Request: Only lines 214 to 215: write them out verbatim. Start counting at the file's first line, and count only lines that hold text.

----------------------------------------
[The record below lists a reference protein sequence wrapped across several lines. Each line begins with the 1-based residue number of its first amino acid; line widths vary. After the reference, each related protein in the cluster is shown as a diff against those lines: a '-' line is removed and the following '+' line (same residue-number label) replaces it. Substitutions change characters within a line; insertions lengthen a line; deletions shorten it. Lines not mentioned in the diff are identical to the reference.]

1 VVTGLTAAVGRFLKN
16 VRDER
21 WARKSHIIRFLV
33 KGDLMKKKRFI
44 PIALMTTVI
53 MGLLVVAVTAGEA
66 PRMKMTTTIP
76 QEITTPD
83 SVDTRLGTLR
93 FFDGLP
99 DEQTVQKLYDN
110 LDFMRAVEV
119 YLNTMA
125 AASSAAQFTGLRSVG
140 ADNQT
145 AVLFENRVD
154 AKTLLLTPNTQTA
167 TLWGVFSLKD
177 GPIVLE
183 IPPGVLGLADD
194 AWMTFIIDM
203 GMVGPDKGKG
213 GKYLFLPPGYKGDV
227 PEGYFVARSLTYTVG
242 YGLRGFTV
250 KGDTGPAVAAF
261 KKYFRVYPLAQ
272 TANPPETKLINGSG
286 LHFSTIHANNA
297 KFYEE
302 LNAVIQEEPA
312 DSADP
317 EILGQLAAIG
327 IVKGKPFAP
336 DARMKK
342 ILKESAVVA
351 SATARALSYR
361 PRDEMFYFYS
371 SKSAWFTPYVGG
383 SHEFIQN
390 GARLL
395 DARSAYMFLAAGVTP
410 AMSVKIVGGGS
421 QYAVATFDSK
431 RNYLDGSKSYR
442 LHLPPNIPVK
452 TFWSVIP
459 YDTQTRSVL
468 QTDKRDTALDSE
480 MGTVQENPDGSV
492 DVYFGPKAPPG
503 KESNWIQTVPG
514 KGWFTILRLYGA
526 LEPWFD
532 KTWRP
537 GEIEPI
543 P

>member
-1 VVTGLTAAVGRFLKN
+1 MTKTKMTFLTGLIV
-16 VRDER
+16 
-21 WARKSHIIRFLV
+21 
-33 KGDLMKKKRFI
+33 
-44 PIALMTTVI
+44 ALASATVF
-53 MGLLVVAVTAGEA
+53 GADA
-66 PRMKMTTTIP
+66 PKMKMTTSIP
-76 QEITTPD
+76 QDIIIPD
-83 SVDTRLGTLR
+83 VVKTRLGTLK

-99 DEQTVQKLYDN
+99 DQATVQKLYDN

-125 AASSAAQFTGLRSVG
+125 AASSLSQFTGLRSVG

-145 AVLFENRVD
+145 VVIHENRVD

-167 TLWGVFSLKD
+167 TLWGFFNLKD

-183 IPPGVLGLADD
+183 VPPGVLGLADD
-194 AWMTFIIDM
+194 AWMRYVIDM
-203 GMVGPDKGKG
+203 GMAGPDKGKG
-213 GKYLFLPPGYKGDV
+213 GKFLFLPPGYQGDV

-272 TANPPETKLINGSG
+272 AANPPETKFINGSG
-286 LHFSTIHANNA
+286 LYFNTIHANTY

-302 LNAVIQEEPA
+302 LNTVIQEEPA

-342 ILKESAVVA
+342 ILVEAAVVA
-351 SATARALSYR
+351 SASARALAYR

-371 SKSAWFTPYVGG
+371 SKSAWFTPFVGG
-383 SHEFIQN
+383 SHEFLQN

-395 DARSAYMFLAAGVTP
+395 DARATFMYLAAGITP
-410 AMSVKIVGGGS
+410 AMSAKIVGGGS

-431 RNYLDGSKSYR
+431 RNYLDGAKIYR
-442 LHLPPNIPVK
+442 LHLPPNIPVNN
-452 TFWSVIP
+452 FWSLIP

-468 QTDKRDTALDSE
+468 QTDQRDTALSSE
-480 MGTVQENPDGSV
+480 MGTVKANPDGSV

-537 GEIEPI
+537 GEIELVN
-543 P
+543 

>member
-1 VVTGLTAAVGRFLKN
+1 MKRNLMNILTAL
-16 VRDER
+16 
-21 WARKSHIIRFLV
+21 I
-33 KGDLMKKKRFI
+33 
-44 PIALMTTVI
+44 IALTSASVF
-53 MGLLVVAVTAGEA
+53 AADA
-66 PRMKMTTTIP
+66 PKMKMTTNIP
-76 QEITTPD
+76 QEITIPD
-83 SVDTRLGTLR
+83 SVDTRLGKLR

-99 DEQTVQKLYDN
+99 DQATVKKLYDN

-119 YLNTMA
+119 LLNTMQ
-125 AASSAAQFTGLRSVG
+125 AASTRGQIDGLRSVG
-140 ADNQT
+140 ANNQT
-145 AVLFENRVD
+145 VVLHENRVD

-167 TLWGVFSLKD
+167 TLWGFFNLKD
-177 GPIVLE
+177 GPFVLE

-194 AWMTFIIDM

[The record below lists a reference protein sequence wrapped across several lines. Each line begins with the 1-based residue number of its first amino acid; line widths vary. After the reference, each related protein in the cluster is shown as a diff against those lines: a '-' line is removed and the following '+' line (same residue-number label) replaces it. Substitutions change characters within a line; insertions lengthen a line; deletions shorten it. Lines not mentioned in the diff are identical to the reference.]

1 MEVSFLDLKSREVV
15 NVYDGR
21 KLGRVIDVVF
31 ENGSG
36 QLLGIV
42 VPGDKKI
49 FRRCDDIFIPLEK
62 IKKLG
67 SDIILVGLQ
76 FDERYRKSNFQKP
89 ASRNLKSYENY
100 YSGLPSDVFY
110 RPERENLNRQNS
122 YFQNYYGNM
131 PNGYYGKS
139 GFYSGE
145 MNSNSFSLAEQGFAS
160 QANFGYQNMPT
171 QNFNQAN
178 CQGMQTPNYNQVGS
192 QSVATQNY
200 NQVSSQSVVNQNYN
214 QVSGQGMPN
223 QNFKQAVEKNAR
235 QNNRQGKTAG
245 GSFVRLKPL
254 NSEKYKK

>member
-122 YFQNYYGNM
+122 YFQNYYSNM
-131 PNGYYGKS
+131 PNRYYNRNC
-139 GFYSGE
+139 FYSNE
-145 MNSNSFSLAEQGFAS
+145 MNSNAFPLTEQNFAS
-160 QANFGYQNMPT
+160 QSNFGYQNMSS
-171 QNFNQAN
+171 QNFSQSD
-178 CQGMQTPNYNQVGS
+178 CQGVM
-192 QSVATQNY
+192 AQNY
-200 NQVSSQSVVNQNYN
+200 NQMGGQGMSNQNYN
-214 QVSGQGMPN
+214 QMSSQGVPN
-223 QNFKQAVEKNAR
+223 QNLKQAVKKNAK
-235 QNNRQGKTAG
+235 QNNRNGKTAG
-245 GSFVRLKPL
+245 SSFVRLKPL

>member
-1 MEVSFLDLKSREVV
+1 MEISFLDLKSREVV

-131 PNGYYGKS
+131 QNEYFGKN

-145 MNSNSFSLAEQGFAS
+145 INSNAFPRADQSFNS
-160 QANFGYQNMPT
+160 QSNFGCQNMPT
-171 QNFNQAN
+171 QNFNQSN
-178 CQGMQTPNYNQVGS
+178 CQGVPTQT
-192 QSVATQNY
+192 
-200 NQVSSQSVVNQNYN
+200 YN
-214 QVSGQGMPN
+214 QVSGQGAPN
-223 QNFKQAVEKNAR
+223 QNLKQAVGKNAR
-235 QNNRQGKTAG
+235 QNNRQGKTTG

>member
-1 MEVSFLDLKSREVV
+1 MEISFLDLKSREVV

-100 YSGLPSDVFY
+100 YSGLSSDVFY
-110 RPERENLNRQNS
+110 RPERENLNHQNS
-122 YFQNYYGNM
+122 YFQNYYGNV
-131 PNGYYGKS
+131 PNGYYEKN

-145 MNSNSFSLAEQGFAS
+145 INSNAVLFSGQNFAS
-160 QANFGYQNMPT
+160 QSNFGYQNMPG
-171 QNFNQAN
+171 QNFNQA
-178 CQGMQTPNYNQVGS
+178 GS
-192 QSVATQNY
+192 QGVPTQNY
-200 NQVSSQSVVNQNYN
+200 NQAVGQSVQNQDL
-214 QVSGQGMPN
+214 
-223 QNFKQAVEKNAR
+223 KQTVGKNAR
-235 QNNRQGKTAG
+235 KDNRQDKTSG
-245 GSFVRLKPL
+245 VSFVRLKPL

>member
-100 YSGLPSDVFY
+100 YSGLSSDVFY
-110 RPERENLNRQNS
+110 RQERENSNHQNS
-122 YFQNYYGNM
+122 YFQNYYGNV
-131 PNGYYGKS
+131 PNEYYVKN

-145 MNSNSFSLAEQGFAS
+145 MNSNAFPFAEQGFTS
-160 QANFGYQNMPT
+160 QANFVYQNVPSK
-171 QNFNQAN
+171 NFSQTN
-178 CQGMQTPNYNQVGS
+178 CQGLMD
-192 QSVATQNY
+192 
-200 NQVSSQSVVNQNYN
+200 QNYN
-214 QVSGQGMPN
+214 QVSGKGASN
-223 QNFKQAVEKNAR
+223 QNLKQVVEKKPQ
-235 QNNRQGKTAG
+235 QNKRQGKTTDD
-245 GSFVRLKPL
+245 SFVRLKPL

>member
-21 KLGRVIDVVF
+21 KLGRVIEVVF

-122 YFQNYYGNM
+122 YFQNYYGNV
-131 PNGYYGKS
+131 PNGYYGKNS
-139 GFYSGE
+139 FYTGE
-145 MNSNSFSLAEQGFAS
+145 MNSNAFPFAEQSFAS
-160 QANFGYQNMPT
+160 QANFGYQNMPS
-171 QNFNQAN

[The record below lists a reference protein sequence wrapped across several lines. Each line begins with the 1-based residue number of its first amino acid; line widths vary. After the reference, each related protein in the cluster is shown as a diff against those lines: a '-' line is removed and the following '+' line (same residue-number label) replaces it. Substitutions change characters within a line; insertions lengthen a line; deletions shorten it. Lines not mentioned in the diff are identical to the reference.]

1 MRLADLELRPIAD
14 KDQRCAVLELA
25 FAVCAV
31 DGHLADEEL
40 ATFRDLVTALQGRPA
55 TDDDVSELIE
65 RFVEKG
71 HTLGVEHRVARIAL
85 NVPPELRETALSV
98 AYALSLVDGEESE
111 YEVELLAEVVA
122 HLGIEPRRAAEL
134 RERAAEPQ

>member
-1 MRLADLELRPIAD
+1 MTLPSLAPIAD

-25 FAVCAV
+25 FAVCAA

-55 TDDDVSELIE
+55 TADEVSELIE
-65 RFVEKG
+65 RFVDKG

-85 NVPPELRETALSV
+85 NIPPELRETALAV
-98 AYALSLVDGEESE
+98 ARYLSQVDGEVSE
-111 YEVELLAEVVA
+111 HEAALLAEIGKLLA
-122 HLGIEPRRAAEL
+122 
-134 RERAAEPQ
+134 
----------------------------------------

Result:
+245 SSFVRLKPL

>member